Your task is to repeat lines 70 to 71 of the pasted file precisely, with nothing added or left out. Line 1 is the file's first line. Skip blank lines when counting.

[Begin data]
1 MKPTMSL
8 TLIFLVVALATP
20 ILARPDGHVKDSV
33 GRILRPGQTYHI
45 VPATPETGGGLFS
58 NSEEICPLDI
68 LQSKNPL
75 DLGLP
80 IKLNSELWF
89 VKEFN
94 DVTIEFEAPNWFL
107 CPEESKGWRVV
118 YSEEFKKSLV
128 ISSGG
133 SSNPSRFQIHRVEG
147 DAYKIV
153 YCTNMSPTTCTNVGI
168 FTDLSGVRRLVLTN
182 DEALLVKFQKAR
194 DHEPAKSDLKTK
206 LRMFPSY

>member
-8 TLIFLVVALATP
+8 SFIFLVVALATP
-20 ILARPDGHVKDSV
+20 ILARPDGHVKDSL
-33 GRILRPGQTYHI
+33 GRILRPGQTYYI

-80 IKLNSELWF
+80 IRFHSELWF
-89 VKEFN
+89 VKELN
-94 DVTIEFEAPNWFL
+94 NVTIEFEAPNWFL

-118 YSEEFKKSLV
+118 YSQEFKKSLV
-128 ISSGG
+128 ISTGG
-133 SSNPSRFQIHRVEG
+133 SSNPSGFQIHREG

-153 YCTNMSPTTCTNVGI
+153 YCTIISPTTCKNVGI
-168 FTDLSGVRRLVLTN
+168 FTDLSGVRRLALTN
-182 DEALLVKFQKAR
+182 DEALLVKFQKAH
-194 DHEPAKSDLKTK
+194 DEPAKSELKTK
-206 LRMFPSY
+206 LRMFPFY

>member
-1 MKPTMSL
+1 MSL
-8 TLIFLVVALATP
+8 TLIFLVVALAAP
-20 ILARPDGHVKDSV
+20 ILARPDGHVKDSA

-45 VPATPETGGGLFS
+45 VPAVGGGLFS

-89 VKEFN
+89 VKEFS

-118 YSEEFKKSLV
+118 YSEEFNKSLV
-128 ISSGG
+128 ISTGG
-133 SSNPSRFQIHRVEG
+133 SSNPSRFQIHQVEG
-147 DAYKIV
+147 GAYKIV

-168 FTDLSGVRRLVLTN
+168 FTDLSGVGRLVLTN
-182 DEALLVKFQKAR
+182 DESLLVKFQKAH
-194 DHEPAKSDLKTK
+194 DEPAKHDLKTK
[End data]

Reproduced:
-168 FTDLSGVRRLVLTN
+168 FTDLSGVGRLVLTN